Beginning this fall, I will have lived in Milwaukee for half my life. I moved here in 1996, an incoming UWM film student with a part-time job and a questionable haircut. I played in an equally questionable rock and roll band with my friends who had moved here the year before, and dated a girl who had done the same. I was 18 years old. Now, at 36, I’m a business owner and a publisher, a full-time writer, a husband and a father. My band played its final show in 2005. I still have my original hair. I still live in Milwaukee. I’ve lived here for 18 years and, barring the unforeseen, I will never leave.
There was a time when that last thought terrified me. Jesus, I’ve been here forever. Is this really where I’m going to end up? Surely I was destined for somewhere bigger and better. New York. San Francisco. Portland. Hell, maybe something was shaking in Des Moines. How sad would it be if I ended up like all those other poor bastards who were born here and would likely die here? What’s up with that old dude who still hangs out at Mad Planet every Friday night? He must be 30! No, not me. I had escaped my hometown after graduating high school, and I was sure to eventually escape Milwaukee, too. Maybe next month. Maybe next year. Maybe after this drink.
Like so many other college transplants, I spent my first few years here mostly confined to the area surrounding UWM. I didn’t own a car, and downtown was a long and arduous bus trip away. Riverwest was a baffling place that was better visited than lived in. Bay View might as well have been in another state. Not knowing any better, I bought into the image of Milwaukee that was sold night after night on the local news—that of a hellish Thunderdome where you were more likely to get mugged than find a decent place to eat, a place with a nice art museum and an even nicer freeway system to take you to a Brewers game and back out of town again. I stayed inside my dorm room (Sandburg Hall, North tower, 19th floor, single room), hung around the East Side, played some shows, got drunk, graduated, and waited for the next chapter to begin.
But then something unexpected happened: Milwaukee began to feel like home. The city became familiar to me. The people became familiar to me. A previously absent energy began humming, leading to new events, new initiatives, and new ideas. The city’s music scene improved drastically soon after my band called it quits. (Coincidence?) The Pabst/Riverside/Turner Hall trifecta made Milwaukee a must-stop destination for national touring bands. The Milwaukee Film Festival hit its stride. Restaurants that were once Chicago-only started popping up around town. Bradford Beach came alive. New bars opened, and the ones I already loved remained open. What had initially felt like a temporary stopover began to feel permanent.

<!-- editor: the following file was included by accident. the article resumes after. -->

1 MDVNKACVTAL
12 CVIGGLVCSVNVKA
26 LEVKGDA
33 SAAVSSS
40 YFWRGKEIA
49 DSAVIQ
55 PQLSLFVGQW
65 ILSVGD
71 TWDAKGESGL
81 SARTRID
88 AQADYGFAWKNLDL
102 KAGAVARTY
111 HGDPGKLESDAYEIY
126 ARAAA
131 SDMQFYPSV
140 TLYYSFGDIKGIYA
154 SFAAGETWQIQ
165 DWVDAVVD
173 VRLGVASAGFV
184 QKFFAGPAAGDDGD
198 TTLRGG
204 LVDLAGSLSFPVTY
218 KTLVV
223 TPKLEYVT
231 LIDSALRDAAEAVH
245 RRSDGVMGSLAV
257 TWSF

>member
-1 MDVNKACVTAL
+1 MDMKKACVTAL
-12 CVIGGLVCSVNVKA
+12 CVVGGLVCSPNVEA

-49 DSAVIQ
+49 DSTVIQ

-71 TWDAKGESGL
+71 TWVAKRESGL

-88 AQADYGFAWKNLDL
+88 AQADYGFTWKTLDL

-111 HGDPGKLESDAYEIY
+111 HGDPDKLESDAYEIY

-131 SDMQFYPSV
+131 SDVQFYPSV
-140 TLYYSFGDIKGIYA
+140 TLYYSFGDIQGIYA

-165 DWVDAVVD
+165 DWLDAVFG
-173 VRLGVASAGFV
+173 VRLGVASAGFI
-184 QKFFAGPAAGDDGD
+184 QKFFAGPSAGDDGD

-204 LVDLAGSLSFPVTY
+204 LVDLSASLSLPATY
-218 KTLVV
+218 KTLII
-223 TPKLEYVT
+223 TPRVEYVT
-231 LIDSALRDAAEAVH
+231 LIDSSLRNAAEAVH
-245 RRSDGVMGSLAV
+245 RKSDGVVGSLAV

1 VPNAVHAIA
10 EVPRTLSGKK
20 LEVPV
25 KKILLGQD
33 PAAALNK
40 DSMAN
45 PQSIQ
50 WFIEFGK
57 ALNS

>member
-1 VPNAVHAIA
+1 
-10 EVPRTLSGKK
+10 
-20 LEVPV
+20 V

I explored my city. Shuddering at the thought of moving back in with my parents after a full-time film production job failed to materialize (though I did serve as 1st Assistant Director on a pair of disreputable Syfy-caliber flicks), I took any job I could find: cold caller for Milwaukee Public Television; copy machine lackey for the Central Library; courier for a series of downtown law firms; office manager for the International Clown Hall of Fame (long story). All the while I soaked in the sights, sounds, characters, and history of the city. I lived and breathed Milwaukee. I sometimes enjoyed Summerfest.
Other things began to happen. I met my future wife in Milwaukee, back in 2000. My band was playing a show at The Globe East (now The Hotel Foster), and she stopped by with a roommate who was dating my best friend. As was my band’s custom in those days, we ended our set with me putting a sleeping bag adorned with construction paper googly eyes over my head, after which I would dance around and leap off my guitar amp. (Don’t ask.) As my wife tells it, she took one look at the skinny dipshit jumping around on stage and said, “I’m going to date that dude.”